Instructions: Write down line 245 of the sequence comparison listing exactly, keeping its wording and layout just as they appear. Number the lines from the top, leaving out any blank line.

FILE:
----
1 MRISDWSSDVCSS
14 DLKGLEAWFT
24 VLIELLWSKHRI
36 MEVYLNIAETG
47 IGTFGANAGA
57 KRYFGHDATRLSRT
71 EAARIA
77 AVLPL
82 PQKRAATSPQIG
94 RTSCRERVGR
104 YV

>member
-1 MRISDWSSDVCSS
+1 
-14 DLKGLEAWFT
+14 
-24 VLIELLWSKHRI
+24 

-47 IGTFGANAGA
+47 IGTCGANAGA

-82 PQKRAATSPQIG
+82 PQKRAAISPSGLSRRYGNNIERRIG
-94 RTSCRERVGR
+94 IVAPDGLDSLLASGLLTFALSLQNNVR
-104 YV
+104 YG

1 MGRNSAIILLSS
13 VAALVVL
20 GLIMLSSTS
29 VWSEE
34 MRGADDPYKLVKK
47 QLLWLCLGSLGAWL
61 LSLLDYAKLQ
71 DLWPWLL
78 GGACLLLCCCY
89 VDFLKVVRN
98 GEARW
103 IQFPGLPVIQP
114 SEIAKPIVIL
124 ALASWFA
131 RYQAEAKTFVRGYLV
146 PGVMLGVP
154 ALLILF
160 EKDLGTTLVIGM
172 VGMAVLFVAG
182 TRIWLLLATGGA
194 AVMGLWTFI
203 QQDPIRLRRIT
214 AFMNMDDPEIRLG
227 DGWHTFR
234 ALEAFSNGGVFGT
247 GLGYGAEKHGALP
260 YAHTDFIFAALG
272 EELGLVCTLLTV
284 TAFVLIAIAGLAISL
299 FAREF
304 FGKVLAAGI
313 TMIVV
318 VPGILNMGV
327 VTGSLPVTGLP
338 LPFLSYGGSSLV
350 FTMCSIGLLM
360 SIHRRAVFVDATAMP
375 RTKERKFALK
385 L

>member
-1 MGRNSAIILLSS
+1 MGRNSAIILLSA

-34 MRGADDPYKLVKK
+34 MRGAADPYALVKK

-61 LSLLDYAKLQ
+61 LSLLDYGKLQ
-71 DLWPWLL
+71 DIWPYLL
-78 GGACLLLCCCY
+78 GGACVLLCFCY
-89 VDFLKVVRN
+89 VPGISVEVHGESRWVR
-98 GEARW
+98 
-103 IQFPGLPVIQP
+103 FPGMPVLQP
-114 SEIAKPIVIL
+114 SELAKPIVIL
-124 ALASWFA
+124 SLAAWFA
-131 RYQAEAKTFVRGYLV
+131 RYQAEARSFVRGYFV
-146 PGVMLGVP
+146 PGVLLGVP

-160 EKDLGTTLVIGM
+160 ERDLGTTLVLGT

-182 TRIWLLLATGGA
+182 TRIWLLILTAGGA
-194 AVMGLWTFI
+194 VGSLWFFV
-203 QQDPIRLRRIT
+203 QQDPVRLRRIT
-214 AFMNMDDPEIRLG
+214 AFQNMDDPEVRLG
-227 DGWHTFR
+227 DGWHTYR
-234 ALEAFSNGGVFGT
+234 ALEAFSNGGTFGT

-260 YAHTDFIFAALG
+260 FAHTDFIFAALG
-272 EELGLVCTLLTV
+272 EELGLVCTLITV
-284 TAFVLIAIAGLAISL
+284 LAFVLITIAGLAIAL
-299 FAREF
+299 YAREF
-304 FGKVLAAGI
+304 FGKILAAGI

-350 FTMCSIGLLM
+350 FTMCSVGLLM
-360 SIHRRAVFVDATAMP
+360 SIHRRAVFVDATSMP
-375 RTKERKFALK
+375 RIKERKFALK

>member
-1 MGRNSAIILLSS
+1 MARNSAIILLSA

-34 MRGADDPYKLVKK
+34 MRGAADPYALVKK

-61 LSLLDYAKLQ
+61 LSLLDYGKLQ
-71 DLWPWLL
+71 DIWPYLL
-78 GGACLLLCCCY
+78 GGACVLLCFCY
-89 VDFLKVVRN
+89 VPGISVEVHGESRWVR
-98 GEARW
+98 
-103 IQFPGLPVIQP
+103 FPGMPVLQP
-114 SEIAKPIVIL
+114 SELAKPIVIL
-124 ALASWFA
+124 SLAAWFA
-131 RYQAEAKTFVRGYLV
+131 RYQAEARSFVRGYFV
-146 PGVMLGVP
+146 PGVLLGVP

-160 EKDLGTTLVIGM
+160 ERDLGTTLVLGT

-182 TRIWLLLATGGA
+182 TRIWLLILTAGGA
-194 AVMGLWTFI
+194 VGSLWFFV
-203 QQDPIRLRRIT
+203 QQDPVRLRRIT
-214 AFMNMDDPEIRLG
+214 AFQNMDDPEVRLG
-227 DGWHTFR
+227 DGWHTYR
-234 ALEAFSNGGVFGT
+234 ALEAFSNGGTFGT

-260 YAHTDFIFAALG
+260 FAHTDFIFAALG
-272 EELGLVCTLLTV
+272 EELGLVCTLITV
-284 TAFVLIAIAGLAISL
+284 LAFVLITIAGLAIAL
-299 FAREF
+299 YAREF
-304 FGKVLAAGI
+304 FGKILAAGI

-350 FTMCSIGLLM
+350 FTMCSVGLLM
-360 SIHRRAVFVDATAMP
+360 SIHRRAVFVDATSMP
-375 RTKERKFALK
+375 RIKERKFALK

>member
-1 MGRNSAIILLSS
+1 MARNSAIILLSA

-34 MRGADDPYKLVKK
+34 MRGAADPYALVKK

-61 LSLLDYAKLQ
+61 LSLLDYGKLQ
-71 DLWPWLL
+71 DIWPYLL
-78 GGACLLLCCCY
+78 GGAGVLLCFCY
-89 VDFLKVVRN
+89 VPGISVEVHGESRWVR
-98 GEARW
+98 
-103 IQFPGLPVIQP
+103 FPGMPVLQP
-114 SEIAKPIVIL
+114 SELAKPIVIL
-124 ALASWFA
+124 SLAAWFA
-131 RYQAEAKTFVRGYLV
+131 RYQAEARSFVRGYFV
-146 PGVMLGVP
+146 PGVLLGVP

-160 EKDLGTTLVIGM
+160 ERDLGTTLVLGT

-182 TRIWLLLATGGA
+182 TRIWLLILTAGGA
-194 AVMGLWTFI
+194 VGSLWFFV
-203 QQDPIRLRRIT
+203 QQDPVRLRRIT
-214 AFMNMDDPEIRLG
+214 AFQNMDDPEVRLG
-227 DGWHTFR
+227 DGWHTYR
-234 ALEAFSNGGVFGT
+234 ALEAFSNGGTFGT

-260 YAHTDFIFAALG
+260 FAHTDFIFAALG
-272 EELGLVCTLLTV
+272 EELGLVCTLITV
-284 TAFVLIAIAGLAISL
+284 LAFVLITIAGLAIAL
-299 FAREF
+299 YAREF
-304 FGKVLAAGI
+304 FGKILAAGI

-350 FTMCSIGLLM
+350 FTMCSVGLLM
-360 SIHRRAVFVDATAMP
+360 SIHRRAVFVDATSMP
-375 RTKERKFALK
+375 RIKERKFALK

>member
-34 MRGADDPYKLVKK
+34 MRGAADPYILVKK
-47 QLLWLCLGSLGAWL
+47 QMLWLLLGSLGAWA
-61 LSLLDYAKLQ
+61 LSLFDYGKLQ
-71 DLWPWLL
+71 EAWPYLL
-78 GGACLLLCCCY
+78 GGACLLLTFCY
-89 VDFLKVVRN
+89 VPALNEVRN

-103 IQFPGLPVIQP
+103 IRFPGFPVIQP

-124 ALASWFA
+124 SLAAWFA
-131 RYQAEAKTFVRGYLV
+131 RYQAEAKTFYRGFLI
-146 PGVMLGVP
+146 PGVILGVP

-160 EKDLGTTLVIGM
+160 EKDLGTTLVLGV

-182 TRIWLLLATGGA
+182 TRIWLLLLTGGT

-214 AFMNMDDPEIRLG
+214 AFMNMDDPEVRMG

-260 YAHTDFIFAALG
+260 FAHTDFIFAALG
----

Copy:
+103 IRFPGFPVIQP